The Fast-Trac Nitro is versatile in so many ways. For one, it’s a road-to-trail hybrid—meaning it’s confident both on pavement and not-so-easy terrain. And as a daily trainer, it’s competent not just for ticking off miles, but also for the occasional uptempo effort. Top it off with an upper that's comfortable during a light drizzle or under the scorching sun, and there’s really not much else you can ask for, especially for a $110 shoe.
- Grippy on light trails
- Comfortable on roads, despite the lugs
- Protective cushioning
- Good ground feel
- Runs light
- Surprisingly good for fast efforts
- Very durable
- Somewhat weatherized
- Outsole doesn’t shed mud well
- Too firm to use for longer runs
Who should buy the Fast-Trac Nitro
The Fast-Trac Nitro from PUMA is a great hybrid option for:
- Runners whose routes include a mix of roads and light trails.
- Trail runners who want a daily trainer that can comfortably pick up speed.
- Beginners who are just getting into trail running.
Who should not buy it
For a hybrid that can offer a softer, more cushioned experience, there’s the ASICS Novablast 3 TR.
For those occasional off-road romps
The Fast-Trac Nitro’s secret sauce is in its deceivingly good outsole. Reviewers found that despite the tame-looking treads, it delivered good grip on trails (which included wet leaf-strewn sidewalks, grassy fields, gentle mountain paths, and packed snow) while not being too harsh on the road.
Where it falls short, however, is in shedding mud. Its tendency to have mud caking underneath significantly reduced how well it grips, said one tester.
Look for plushness elsewhere
Also fine-tuned for a balanced performance is the shoe’s midsole. The Fast-Trac Nitro uses a bed of nitrogen-infused NITRO foam on top of a thicker EVA layer to provide “cushioning, ground feel and predictable stability.”
The cushioning leans toward the firm side, which expectedly raised qualms from some runners—sharing that it has made them less likely to use the shoes for anything beyond a 10K, especially if there’s a lot of pavement pounding involved.
Can put you on the ‘Fast-Trac’ to a PB
The thing with road-to-trail hybrids is that it’s tough to perfectly toe the line between road-running comfort and trail-running traction. Fortunately for the Fast-Trac Nitro, reviewers were very satisfied with how it hit the sweet spot in terms of on- and off-road performance.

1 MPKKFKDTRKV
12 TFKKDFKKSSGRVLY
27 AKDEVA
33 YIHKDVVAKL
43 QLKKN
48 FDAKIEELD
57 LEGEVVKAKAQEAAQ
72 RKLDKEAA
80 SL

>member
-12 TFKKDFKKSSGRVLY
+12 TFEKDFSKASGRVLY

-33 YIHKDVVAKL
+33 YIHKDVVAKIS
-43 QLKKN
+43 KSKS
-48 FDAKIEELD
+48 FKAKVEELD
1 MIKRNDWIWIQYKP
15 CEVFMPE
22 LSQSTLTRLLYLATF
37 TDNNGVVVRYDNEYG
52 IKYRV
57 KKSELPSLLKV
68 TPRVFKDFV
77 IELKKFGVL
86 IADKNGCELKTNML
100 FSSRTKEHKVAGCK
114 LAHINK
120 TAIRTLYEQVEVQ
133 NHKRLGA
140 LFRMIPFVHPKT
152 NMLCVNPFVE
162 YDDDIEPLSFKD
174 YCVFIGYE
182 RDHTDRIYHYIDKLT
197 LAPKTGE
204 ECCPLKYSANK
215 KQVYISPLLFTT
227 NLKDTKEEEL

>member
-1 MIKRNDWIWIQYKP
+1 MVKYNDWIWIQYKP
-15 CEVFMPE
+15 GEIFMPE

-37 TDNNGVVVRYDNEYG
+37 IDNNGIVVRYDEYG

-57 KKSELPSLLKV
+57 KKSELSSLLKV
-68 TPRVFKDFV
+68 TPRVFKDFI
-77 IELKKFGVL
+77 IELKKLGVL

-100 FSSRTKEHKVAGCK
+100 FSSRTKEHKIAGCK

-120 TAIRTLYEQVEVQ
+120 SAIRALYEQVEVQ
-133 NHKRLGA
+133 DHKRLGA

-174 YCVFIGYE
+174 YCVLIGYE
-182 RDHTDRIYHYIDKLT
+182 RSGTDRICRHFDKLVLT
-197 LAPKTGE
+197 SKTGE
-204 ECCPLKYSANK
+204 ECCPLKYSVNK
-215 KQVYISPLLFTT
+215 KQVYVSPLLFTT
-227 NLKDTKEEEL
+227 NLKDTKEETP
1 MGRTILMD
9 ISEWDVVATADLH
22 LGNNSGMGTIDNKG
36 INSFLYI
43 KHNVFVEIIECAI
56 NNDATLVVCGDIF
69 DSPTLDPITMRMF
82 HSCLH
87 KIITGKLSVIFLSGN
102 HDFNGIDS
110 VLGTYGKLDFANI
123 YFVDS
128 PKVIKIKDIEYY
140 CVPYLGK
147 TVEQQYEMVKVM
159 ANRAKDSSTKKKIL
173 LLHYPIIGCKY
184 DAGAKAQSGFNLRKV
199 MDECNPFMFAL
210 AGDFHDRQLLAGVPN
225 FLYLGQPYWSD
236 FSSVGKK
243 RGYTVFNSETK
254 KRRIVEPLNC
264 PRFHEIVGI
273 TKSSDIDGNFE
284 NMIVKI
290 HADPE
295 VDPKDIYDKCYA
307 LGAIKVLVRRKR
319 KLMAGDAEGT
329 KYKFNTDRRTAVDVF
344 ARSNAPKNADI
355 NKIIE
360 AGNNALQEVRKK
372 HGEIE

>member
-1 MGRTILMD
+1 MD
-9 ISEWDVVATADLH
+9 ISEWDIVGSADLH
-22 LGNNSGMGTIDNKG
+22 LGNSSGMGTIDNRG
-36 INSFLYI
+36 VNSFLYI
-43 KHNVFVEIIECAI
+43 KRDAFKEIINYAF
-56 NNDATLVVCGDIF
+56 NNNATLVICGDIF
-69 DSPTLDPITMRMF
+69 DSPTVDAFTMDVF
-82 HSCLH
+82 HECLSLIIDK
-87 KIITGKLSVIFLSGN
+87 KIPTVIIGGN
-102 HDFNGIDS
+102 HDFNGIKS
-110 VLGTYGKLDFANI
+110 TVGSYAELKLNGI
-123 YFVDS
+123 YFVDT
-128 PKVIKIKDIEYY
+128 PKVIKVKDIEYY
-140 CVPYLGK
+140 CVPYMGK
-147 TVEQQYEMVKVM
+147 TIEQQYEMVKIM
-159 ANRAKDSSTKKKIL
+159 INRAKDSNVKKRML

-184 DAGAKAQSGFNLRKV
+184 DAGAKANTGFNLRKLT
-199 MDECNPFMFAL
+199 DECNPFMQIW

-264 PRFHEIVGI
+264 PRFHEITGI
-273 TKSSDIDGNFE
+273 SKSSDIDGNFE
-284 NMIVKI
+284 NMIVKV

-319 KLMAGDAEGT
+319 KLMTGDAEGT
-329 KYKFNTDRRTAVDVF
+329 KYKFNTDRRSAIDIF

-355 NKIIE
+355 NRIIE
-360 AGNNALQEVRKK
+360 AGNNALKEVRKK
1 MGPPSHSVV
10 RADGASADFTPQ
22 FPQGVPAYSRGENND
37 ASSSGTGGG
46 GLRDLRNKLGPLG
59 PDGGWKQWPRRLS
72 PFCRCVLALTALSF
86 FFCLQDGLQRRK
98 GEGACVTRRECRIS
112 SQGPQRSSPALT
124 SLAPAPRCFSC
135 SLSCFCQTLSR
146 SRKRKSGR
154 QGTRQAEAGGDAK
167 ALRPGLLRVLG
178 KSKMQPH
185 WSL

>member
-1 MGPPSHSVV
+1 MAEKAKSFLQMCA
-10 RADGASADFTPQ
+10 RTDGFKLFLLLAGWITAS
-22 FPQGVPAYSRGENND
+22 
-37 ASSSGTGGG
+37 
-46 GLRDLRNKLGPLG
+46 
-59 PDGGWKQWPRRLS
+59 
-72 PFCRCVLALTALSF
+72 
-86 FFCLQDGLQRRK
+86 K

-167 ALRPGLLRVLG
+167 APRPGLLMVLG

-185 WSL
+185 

Runners felt that it had a no-nonsense, smooth ride. Though the firmness hinders its usability for longer distances, its lightweight and reasonably responsive midsole make it a surprisingly good option for uptempo efforts.
“I didn’t anticipate how well it would perform at faster speeds,” said one expert. He added that while it isn’t as bouncy as its Nitro cousins, it comes alive “when you speed up.”
An upper that can withstand almost any weather
The Fast-Trac’s upper is made of a ripstop mesh that a critic described as “supple yet feels sturdy.” Complementing this are welded overlays that further improve the shoe’s protectiveness and resistance to tears.
A few testers also observed some hints of water resistance from the material, stating that it’s capable of preventing (or at least delaying) saturation when running in damp conditions. At the same time, it’s also “breathable and warm enough for temperatures from the thirties into the fifties,” according to one runner.
Tough to be nimble in the Fast-Trac Nitro
While the Fast-Trac Nitro’s tall heel counter benefits those who could use that extra stability, some weren’t big fans. One trail runner found that it was “somewhat constricting for ankle movement while navigating through tree roots.”
A claustrophobic foot’s nightmare
Broad-footed reviewers were dismayed at the Fast-Trac’s narrow and tight overall fit. “Even with loose laces I find it compresses too much on the side of my feet,” noted one user. They recommend going a half-size up for a better experience.
Those with narrow/average and low-volume feet found that they had a comfortable—albeit still snug—the amount of space in the midfoot and heel. The toe box, meanwhile, had “just barely enough room for splay and swell (but no extra).”